1. One who pokes.
2. That which pokes or is used in poking, especially a metal bar or rod used in stirring a fire of coals.
3. A poking-stick.
4. Zool. The poachard. [Prov. Eng.]
Poker picture, a picture formed in imitation of bisterwashed drawings, by singeing the surface of wood with a heated poker or other iron.
Pok·er, n. A game at cards derived from brag, and first played about 1835 in the Southwestern United States.
Note: A poker hand is played with a poker deck, composed of fifty-two cards, of thirteeen values, each card value being represented once in each of four "suits", namely spades, hearts, diamonds, and clubs. The game is played in many variations, but almost invariably the stage of decision as to who wins occurs when each player has five cards (or chooses five cards from some larger number available to him). The winner usually is the player with the highest-valued hand, but, in some variations, the winner may be the player with the lowest-valued hand. The value of a hand is ranked by hand types, representing the relationships of the cards to each other. [The hand types are ranked by the probability of receiving such a hand when dealt five cards.] Within each hand type the value is also ranked by the values of the cards. The hand types are labeled, in decreasing value: five of a kind; royal flush; straight flush; four of a kind; full house (coll. full boat, or boat); flush; straight; three of a kind; two pairs; one pair; and, when the contending players have no hands of any of the above types, the player with the highest-valued card wins -- if there is a tie, the next-highest-valued card of the tied players determines the winner, and so on. If two players have the same type of hand, the value of the cards within each type determines the winner; thus, if two players both have three of a kind (and no other player has a higher type of hand), the player whose three matched cards have the highest card value is the winner.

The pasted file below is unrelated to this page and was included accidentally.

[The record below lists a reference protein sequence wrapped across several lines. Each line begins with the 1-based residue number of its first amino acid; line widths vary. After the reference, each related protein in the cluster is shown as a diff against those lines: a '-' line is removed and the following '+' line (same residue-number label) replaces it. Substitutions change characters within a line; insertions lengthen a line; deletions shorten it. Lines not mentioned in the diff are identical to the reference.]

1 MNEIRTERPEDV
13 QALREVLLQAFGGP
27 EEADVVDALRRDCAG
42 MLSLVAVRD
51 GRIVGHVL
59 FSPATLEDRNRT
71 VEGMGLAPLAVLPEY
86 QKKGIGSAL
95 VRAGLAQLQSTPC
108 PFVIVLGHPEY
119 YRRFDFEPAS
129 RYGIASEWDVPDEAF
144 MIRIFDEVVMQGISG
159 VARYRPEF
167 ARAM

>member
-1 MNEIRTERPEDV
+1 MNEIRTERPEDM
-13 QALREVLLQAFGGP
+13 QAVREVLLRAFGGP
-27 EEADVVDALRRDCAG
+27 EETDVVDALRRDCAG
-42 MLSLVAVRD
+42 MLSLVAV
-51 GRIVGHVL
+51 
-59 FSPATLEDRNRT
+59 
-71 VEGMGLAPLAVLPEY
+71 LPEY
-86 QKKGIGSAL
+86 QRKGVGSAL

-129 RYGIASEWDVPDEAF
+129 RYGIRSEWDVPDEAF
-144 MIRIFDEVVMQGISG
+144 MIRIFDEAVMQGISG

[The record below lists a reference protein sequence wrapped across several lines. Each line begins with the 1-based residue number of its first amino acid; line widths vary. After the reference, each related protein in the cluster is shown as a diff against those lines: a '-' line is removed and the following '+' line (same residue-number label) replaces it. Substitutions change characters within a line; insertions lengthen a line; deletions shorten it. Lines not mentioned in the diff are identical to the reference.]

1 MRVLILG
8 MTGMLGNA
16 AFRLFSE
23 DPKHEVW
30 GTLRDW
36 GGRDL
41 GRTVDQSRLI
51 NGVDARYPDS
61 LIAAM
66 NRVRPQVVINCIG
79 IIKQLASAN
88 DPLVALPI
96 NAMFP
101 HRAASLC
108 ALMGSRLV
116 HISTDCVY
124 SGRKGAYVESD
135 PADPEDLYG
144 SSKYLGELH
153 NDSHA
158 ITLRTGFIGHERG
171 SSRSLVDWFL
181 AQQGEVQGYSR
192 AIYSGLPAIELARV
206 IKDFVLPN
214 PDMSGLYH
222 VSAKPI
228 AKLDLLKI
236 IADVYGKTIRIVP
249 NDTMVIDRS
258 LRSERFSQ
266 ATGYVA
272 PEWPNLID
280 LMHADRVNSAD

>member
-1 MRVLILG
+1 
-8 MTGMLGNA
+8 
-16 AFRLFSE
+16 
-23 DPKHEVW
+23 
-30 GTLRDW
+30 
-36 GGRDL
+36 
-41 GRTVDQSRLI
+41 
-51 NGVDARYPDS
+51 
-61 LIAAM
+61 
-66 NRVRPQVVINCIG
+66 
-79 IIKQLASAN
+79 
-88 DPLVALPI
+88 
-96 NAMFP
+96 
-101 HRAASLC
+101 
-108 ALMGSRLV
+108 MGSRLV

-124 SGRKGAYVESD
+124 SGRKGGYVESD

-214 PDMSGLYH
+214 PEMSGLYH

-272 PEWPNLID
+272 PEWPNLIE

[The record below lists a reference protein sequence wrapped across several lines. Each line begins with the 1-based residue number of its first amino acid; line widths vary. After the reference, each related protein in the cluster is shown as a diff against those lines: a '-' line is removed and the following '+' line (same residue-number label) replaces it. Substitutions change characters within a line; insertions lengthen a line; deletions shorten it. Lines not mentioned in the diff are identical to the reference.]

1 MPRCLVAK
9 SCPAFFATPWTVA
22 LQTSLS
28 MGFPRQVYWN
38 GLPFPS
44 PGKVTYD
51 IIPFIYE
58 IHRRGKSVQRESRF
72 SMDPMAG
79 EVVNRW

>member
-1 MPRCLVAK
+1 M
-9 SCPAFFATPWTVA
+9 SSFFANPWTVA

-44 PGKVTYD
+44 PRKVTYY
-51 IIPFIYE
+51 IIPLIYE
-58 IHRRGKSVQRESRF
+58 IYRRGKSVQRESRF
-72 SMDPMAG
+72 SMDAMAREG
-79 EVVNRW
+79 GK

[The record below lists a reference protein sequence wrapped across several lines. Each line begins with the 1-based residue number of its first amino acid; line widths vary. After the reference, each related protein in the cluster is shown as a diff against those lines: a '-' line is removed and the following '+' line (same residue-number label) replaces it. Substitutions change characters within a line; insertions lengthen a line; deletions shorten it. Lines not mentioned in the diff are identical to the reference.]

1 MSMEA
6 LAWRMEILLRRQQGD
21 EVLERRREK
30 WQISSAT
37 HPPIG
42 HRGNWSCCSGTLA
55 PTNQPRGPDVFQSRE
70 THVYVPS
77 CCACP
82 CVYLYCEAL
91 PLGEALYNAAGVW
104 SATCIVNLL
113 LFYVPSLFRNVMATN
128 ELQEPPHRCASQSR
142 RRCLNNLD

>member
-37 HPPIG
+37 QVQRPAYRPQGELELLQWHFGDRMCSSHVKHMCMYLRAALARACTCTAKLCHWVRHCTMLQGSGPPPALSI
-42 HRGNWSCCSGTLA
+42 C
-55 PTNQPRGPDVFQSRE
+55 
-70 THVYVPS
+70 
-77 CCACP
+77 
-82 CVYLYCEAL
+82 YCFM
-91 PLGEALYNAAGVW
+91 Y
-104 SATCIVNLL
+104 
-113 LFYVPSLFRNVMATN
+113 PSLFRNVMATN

Pok·er, n. Any imagined frightful object, especially one supposed to haunt the darkness; a bugbear. [Colloq. U. S.]
n 1: fire iron consisting of a metal rod with a handle; used to
stir a fire [syn: stove poker, fire hook, salamander]
2: any of various card games in which players bet that they
hold the highest-ranking hand [syn: poker game]